Staunton Vindicator: February 15, 1861Go To Page : 1 | 2 | 3 | 4 |
The Commissioner's Convention
(Column 3)Summary: Report of Hon. John Tyler, the President of the Peace Convention, which is working to preserve the Union.Will the People of the North Permit Coercion?
(Column 5)Summary: Argues that Seward believes that Civil War is a distinct possibility. However, the Vindicator believes that the vast majority of Northerners "are not prepared for civil war, nor will they consent to imbrue their hands in the blood of their brethren at the South."
Origin of Article: Cincinnati EnquirerLetter from Hon. S.A. Douglas
(Column 6)Summary: Douglas expresses his "unqualified opposition" to secession. He argues that many abolitionists support secession because they believe that the Constitution protects the institution of slavery. If secession occurs, the abolitionists will then be able to crush slavery in the seceded states.
Union or Disunion
(Column 1)Summary: The Vindicator denies that it supports disunion. As evidence, it points to Yost's actions at the Charleston convention, where he and the other delegates stood against Yancey and for Douglas. It also compares its position to that of Baldwin and Stuart in the election for the State convention.Death of B.F. Michie, Esq.
(Column 2)Summary: B.F. Michie, son of Thomas J. Michie, died in Harrisonburg on February 8.22d of February
(Names in announcement: B.F. Michie, Thomas J. Michie)
(Column 2)Summary: Lauds Washington as a man whose actions against tyranny and faction provide a model for the present day.Virginia Hotel
(Column 2)Summary: Thomas Peyton has purchased Mr. Jordan's interest in the Virginia Hotel.Military Fair
(Names in announcement: Thos. B. Peyton, W.H. Peyton, Mr. Jordan)
(Column 2)Summary: Reminds readers that a fair will take place at the New Depot on February 22 to raise money for the West Augusta Guard to buy knapsacks and tents.The Spectator
(Column 3)Summary: Argues that the Spectator's opinions during the last election campaign actually misrepresented the popular sentiment of the county. While the candidates the Spectator supported won the recent election, "no line of policy that either of them [Baldwin and Stuart] indicated as pertinent to be adopted by the Convention now in session was either discussed or endorsed by that paper."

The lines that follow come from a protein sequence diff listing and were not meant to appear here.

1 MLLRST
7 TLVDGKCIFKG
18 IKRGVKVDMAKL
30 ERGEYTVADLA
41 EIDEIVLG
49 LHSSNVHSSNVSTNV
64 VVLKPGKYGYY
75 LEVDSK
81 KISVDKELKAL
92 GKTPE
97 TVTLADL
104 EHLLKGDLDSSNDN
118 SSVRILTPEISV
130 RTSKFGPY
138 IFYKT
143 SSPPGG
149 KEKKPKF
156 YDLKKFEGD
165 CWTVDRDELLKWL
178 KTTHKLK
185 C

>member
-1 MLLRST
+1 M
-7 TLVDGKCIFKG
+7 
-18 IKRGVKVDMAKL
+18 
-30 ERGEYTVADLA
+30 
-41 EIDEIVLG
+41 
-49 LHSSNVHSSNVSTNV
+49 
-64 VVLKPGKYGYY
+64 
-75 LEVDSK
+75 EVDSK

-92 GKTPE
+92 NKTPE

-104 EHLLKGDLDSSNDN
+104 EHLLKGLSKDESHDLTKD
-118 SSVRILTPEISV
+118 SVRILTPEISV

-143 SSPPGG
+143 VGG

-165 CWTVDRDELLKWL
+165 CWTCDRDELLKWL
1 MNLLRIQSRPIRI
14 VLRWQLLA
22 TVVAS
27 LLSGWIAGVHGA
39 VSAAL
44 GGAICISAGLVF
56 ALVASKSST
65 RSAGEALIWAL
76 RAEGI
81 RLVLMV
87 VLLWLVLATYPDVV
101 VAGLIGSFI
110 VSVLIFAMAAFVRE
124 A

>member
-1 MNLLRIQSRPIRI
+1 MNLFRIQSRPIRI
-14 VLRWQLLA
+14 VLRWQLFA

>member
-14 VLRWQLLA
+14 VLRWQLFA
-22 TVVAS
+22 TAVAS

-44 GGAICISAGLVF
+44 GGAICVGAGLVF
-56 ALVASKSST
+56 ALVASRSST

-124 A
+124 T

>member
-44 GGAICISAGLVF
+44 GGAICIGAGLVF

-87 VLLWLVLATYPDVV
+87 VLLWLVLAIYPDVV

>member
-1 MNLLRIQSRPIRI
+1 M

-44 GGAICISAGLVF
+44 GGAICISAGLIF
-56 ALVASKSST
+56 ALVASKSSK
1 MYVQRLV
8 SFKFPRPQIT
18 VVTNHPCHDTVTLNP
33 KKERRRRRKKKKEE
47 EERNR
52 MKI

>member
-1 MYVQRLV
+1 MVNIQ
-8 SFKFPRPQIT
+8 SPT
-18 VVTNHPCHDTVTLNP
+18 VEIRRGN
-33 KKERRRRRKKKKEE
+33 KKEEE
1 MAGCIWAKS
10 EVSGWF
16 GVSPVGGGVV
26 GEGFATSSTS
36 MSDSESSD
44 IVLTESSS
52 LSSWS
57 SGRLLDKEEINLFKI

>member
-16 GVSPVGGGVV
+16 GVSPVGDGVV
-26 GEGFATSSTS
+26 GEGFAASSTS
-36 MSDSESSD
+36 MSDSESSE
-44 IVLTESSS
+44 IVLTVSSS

Full Text of Article:The Southern Confederacy
The Spectator, seeking an excuse to compliment its editor in the last issue of that paper, says it "understood that some of the extremists in this and the adjoining counties say that the Staunton Spectator is doing more harm than any paper in the State." The editor then proceeds to pay himself a high complement for his very efficient efforts in the recent canvass, and to associate himself with some of the ablest papers in the State, assuming that they have taken alike positions with himself.
We have no objections to this little piece of egotism on the part of our neighbor. It is one of those self-congratulatory twits, which, while they do no one else harm, are calculated to tickle one's self under the fifth rib. But we cannot permit the other misapprehensions contained in his article to pass uncorrected. Some wag evidently perpetrated a hoax on our credulous neighbor when he was made to understand that his positions during the canvass just closed were anything more than misrepresentations of the popular sentiment of this section of the country. For although the "Staunton Spectator" was no doubt gratified by the election of Col. Baldwin and Mr. Stuart, yet no line of policy that either of them indicated as pertinent to be adopted by the Convention now in session was either discussed or endorsed by that paper. No more did it discuss or endorse the positions either of Col. Baylor, Gen. Harman, or Capt. Imboden. The cry was with it, unconditional Union, without giving any reason, and an occasional convert and unfair and unjust (to be no harsher) attempt to insinuate into the popular belief that there was a "disunion" party in the county. The editor well knows that there is no such party here, nor were there disunion candidates running. All assumed nearly precisely the same positions, and agreed entirely as to the end that should be attained--the preservation of the Union--and only differed as to immaterial points of policy to accomplish that result. To this extent did the "Staunton Spectator" do harm, and no further, for we venture the assertion that there are not one hundred men in the county who endorse its extreme submission views--its continued and persistent inveighing against the South, and its mute silence as to the aggression, treason and crimes of the North.